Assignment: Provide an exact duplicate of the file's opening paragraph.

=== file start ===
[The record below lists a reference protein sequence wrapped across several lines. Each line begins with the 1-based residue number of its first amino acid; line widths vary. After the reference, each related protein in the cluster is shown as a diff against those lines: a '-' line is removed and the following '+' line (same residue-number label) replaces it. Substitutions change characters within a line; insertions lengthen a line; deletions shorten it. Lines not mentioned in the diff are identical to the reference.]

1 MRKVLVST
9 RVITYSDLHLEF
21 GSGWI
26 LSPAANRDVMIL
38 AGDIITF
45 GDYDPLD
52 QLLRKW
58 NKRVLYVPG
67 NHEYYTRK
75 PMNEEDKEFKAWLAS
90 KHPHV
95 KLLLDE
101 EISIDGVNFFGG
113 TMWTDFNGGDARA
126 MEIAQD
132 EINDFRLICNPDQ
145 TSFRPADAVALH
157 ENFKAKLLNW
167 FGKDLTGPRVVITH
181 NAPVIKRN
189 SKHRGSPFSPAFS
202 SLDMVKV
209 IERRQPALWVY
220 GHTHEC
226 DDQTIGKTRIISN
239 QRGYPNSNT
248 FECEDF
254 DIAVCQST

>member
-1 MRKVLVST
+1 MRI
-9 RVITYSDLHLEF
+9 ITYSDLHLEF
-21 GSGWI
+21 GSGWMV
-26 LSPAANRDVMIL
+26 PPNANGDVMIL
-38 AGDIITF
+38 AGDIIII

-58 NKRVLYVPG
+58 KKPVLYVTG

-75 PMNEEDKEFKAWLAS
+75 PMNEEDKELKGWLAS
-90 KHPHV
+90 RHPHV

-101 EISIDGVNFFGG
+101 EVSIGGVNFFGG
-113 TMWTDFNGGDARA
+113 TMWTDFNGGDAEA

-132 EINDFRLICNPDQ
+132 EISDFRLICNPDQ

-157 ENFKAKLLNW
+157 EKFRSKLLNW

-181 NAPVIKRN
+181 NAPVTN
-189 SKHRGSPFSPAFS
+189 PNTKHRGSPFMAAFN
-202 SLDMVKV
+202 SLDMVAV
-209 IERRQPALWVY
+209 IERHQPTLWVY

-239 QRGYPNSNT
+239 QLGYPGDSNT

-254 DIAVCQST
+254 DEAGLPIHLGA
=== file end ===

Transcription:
[The record below lists a reference protein sequence wrapped across several lines. Each line begins with the 1-based residue number of its first amino acid; line widths vary. After the reference, each related protein in the cluster is shown as a diff against those lines: a '-' line is removed and the following '+' line (same residue-number label) replaces it. Substitutions change characters within a line; insertions lengthen a line; deletions shorten it. Lines not mentioned in the diff are identical to the reference.]